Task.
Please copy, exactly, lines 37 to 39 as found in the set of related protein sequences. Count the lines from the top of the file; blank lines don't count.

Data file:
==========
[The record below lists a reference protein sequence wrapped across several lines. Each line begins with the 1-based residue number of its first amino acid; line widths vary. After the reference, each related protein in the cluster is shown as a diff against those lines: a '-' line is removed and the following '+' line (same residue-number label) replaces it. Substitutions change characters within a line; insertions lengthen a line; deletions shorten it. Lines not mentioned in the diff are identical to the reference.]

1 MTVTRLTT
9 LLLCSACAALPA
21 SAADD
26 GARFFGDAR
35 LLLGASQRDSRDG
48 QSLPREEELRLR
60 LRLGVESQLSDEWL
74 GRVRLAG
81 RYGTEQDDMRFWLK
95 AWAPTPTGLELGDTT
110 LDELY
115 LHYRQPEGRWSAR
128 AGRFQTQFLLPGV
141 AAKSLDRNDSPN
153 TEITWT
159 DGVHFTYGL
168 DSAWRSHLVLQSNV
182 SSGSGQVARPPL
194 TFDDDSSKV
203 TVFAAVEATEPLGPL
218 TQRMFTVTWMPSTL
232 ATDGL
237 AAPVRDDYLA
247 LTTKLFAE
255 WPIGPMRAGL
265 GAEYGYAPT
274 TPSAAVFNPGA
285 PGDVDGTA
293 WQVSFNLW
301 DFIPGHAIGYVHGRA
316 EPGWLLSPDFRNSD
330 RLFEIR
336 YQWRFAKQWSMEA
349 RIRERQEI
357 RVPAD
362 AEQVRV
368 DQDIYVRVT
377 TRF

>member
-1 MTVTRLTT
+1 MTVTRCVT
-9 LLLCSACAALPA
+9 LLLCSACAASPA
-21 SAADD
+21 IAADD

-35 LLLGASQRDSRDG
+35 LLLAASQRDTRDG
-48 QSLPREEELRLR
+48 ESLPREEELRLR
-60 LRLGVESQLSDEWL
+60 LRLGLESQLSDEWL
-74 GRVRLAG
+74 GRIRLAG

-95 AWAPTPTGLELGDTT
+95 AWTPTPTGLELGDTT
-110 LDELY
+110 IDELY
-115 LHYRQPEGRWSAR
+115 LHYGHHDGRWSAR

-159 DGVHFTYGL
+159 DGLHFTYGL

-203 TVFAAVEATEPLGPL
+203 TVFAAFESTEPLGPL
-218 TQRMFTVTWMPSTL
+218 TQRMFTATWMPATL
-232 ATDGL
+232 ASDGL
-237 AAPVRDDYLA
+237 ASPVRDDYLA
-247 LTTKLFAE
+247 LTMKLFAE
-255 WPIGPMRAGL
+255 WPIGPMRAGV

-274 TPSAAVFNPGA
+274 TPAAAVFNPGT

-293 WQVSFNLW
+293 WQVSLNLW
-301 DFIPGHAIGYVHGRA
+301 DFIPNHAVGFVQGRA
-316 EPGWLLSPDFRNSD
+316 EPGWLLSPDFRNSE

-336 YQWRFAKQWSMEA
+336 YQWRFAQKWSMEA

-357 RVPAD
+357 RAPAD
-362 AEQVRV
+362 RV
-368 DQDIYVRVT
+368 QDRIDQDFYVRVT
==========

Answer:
362 AEQVRV
368 DQDIYVRVT
377 TRF